During the City of Philadelphia’s Immigrant Business Week, Aquinas Center is hosting a networking event, dinner, and panel for teens who are part of the Youth Entrepreneurship Project (YEP). The event takes place on Thursday, March 30th from 5-7PM at Aquinas Center and includes business owners from Raza Properties, Kayuh Bicycles and Cafe, Koliyan, and Sky Cafe as well as students from Drexel University. The session will be facilitated by Sinta Hite from Modero Dance Company and Carid Maranan, the YEP Coordinator, who is a business student at Community College of Philadelphia.
Teen program participants will have the opportunity to receive feedback on their resumes and hear business leaders discuss their thoughts on the following questions:
- What businesses have you started and what was or is your brand like?
- How did you decide to become an entrepreneur?
- How does being a first or second generation immigrant shape your approach?
- What have learned about yourself through launching a business?
- What advice would you give young people who are first starting out in business?
YEP was initiated by a group of teens who gather weekly to collaborate with their peers on projects that improve, strengthen, and empower the community. This group, called Youth Voices, is comprised of immigrant, refugee, and native born youth who lead tours for the center, speak about pressing issues, support events, introduce visitors to the neighborhood, and give back through community service hours.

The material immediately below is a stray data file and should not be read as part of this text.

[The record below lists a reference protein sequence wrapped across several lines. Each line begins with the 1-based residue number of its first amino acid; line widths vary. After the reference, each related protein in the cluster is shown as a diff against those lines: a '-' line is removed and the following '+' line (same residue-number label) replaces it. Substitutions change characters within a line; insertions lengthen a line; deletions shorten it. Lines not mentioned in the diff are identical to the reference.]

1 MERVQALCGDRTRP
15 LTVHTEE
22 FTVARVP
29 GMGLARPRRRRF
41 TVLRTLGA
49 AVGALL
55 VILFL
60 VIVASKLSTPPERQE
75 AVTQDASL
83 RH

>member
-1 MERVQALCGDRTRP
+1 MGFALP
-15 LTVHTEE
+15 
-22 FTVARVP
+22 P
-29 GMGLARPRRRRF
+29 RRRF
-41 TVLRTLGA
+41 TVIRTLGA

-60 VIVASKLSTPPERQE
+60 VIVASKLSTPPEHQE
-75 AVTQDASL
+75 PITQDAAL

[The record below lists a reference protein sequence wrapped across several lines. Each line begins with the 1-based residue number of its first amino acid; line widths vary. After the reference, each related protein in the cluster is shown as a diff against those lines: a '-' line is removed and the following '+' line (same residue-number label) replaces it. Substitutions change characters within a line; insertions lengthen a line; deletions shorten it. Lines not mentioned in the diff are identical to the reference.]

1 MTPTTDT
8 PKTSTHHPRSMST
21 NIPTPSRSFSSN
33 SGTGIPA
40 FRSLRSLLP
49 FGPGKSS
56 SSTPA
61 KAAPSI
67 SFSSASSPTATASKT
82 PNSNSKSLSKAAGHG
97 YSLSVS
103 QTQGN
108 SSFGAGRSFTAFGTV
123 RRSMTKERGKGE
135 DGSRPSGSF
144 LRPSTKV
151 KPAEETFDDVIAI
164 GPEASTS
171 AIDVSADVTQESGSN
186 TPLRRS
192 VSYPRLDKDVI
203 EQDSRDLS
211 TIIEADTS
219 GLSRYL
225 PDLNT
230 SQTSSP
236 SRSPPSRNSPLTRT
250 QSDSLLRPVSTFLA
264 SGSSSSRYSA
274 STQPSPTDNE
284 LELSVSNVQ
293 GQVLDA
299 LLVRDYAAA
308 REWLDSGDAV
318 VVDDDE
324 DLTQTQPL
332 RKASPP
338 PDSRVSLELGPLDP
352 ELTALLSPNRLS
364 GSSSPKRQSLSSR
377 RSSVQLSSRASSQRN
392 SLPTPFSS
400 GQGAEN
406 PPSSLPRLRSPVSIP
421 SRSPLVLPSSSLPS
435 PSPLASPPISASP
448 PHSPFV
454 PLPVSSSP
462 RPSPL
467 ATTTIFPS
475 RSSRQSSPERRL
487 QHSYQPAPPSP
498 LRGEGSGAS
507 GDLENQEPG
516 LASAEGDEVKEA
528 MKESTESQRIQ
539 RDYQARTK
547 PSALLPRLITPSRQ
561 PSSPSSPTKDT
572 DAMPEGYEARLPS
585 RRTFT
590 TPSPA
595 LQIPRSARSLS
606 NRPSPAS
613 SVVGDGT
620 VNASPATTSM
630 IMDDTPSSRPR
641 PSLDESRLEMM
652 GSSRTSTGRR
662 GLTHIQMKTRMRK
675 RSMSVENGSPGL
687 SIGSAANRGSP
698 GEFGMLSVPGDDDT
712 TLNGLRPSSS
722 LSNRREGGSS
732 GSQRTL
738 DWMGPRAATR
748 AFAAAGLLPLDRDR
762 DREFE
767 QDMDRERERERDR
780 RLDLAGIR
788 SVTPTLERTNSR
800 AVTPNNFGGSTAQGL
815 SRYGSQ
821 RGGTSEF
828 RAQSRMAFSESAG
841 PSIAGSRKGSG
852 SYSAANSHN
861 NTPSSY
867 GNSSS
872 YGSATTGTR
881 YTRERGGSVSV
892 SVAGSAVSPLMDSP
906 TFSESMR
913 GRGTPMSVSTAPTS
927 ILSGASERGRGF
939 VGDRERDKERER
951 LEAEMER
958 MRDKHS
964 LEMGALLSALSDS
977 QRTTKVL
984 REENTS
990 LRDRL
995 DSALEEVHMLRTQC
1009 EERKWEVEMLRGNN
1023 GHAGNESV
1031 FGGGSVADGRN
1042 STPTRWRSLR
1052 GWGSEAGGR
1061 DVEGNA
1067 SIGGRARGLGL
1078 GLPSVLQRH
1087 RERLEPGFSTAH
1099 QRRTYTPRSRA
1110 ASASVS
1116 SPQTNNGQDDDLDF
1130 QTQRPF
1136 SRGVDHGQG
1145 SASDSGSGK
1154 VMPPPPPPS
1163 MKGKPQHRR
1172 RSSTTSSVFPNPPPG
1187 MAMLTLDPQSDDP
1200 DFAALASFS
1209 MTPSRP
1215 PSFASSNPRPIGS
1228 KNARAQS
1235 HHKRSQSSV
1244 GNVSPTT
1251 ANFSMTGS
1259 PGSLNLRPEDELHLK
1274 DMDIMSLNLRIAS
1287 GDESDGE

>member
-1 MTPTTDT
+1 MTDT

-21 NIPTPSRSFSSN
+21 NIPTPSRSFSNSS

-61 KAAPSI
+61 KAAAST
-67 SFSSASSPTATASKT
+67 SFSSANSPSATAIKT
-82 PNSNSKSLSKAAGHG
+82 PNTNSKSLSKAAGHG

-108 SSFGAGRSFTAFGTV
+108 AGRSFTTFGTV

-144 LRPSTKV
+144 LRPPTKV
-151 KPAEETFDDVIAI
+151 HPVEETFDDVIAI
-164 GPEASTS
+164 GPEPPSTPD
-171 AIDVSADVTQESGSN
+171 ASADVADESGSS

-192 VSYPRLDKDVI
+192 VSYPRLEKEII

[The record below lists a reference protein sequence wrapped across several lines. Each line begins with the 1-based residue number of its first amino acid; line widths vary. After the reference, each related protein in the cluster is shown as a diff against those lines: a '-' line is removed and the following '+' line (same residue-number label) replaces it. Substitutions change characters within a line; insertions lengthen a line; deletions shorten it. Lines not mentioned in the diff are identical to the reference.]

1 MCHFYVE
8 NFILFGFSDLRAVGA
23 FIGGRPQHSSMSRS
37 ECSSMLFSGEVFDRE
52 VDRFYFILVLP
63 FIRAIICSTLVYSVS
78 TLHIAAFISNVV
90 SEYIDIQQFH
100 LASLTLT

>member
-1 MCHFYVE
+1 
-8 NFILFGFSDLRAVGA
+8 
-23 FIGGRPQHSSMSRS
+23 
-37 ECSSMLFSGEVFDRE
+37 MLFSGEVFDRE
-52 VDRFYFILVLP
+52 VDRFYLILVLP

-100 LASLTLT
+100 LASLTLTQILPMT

In July of 2016, Aquinas Center was awarded a local three year grant from the Catholic Campaign for Human Development to pursue youth based business ventures that emphasize economic justice. Teens, with the help of the Wharton School of Business at the University of Pennsylvania, developed a brand name called Kasama, which is a tagalog word that captures the idea of companionship and journeying together.
Logo in hand, the teens have rolled out a series of pop-up cafes hosted at the center, the local parish, and around South Philly. They continue to grow their skills through research and by leading tours to immigrant run food based businesses in the neighborhood.
Kasama Farmstand will debut later this year as the growing season unfolds. Teens plan to sell produce and flowers from the Aquinas Center’s Multicultural Community Garden. Next year, they will begin to explore opportunities for a shelf-stable food product that both represents the cultural influences of their family heritage.
To learn more about the business activities that are part of the City’s week long celebration, visit: https://beta.phila.gov/posts/office-of-immigrant-affairs/2017-03-09-immigrant-business-week-2017-march-27-april-1/